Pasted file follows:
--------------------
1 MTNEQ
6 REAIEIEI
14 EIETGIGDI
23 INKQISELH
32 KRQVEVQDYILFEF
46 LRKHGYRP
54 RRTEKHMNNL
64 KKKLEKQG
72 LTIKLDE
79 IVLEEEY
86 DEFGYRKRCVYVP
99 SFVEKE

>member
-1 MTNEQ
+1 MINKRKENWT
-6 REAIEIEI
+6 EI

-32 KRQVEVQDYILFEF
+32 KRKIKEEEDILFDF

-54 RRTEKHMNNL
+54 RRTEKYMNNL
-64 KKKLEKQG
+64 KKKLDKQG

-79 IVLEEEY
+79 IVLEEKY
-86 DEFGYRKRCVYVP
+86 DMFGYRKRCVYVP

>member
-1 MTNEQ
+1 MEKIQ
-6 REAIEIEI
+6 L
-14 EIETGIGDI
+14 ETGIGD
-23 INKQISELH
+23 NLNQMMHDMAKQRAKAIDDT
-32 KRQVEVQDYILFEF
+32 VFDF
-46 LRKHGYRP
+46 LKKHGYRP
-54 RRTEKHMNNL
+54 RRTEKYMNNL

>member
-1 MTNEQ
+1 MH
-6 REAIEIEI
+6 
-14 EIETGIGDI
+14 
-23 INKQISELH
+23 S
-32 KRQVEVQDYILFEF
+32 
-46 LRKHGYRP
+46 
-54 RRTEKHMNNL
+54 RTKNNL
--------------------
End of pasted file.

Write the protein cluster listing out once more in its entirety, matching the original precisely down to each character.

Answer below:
1 MTNEQ
6 REAIEIEI
14 EIETGIGDI
23 INKQISELH
32 KRQVEVQDYILFEF
46 LRKHGYRP
54 RRTEKHMNNL
64 KKKLEKQG
72 LTIKLDE
79 IVLEEEY
86 DEFGYRKRCVYVP
99 SFVEKE

>member
-1 MTNEQ
+1 MINKRKENWT
-6 REAIEIEI
+6 EI

-32 KRQVEVQDYILFEF
+32 KRKIKEEEDILFDF

-54 RRTEKHMNNL
+54 RRTEKYMNNL
-64 KKKLEKQG
+64 KKKLDKQG

-79 IVLEEEY
+79 IVLEEKY
-86 DEFGYRKRCVYVP
+86 DMFGYRKRCVYVP

>member
-1 MTNEQ
+1 MEKIQ
-6 REAIEIEI
+6 L
-14 EIETGIGDI
+14 ETGIGD
-23 INKQISELH
+23 NLNQMMHDMAKQRAKAIDDT
-32 KRQVEVQDYILFEF
+32 VFDF
-46 LRKHGYRP
+46 LKKHGYRP
-54 RRTEKHMNNL
+54 RRTEKYMNNL

>member
-1 MTNEQ
+1 MH
-6 REAIEIEI
+6 
-14 EIETGIGDI
+14 
-23 INKQISELH
+23 S
-32 KRQVEVQDYILFEF
+32 
-46 LRKHGYRP
+46 
-54 RRTEKHMNNL
+54 RTKNNL